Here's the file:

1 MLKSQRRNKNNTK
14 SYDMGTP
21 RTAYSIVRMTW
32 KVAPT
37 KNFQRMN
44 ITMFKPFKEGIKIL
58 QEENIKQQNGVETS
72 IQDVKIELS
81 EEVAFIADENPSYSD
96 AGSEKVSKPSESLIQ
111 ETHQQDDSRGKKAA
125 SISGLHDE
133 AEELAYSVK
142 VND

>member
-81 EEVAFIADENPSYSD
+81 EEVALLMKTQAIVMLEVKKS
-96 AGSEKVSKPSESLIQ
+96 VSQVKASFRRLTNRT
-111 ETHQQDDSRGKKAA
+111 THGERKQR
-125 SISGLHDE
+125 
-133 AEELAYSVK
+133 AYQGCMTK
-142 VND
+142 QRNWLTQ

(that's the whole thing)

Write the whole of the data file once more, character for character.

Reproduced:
1 MLKSQRRNKNNTK
14 SYDMGTP
21 RTAYSIVRMTW
32 KVAPT
37 KNFQRMN
44 ITMFKPFKEGIKIL
58 QEENIKQQNGVETS
72 IQDVKIELS
81 EEVAFIADENPSYSD
96 AGSEKVSKPSESLIQ
111 ETHQQDDSRGKKAA
125 SISGLHDE
133 AEELAYSVK
142 VND

>member
-81 EEVAFIADENPSYSD
+81 EEVALLMKTQAIVMLEVKKS
-96 AGSEKVSKPSESLIQ
+96 VSQVKASFRRLTNRT
-111 ETHQQDDSRGKKAA
+111 THGERKQR
-125 SISGLHDE
+125 
-133 AEELAYSVK
+133 AYQGCMTK
-142 VND
+142 QRNWLTQ